Romania and Poland are both for example very dependent on credit supplied by overseas banks.

Now many would argue that Hungary's problems stem from economic mismanagement by its own governments over a number of years. Certainly the confidence of international investors hasn't been helped by the unothordox steps taken by the current government to reduce its deficit and to reduce the autonomy of the central bank.

But the retreat into possible recession of the eurozone economy naturally weakens the economies of all adjacent and semi-dependent economies. And inevitably it's harder for a financially stretched government like Hungary to borrow, when governments of much bigger and stronger economies, like Italy's, are facing serious funding challenges.

For most of us the important point is the contagion one. Hungary is signalling it needs a bailout from the International Monetary Fund. It has been tipped over the edge by the crisis in the eurozone - that's been part trigger and part of the underlying cause.

If further austerity is forced on Hungary, that could make it harder for Hungarians to repay their debts - which could weaken eurozone banks even more, and simply reinforce the vicious cycle of financial disintegration in the currency union.

Or to put it another way, what is happening in Hungary isn't a big deal in itself - except of course for Hungarians, for whom it is the biggest deal of all right now. But it shows that failure to find a comprehensive, once-and-for-all solution for the eurozone will cause all sorts of serious accidents all over the world (including in the UK).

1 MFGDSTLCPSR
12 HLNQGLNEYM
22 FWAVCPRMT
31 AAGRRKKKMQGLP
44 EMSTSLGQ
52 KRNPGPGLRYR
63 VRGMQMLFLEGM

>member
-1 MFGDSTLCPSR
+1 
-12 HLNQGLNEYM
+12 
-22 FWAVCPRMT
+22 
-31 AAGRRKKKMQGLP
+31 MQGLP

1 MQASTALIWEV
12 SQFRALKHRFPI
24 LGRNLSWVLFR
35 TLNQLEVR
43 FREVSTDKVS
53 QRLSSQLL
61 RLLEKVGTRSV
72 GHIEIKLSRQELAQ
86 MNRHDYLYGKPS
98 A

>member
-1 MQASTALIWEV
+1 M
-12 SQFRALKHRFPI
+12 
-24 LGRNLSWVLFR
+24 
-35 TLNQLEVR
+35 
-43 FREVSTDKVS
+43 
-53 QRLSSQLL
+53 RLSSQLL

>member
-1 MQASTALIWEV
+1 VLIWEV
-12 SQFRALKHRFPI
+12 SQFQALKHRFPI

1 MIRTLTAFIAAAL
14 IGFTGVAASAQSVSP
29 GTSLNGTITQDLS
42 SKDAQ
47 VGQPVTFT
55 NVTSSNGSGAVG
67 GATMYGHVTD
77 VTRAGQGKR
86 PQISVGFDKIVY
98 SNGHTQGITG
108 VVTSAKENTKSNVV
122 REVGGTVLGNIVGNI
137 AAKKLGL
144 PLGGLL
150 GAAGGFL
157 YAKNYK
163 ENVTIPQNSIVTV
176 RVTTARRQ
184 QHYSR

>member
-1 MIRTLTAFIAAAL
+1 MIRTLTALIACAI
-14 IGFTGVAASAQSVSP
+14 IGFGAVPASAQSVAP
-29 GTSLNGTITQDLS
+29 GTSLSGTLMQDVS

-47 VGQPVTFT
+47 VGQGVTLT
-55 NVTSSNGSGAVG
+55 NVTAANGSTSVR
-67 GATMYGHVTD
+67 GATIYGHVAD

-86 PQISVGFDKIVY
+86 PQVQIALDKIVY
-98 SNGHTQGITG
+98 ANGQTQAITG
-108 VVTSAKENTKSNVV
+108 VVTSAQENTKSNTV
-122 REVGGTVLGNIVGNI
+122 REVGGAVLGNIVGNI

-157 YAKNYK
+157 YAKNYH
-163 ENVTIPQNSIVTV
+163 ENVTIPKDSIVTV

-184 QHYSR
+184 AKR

Robert Peston Article written by Robert Peston Robert Peston Economics editor

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  • rate this

    Comment number 12.


    Thank you. I did not know that. I normally preface my posts with "I am not an economist but". I shall have to do so in future.


    I think that the IMF did, but hightailed it out of there when legislation was about to be passed for effective political control of the central bank.

    As someone said recently political control of a central bank is OK as long as it is not overt

  • rate this

    Comment number 11.

    Hungary is a basket case. Even if the EU/IMF can avoid the country as a whole default the corporate private debts to Eurozone banks will. But as far as I can see the current capital rasing requirements of these Austrian/Italian Banks do not make any provision for this. So basically the black hole is a lot bigger than they'll admit, is there any wonder with there is a second credit crunch.

  • rate this

    Comment number 10.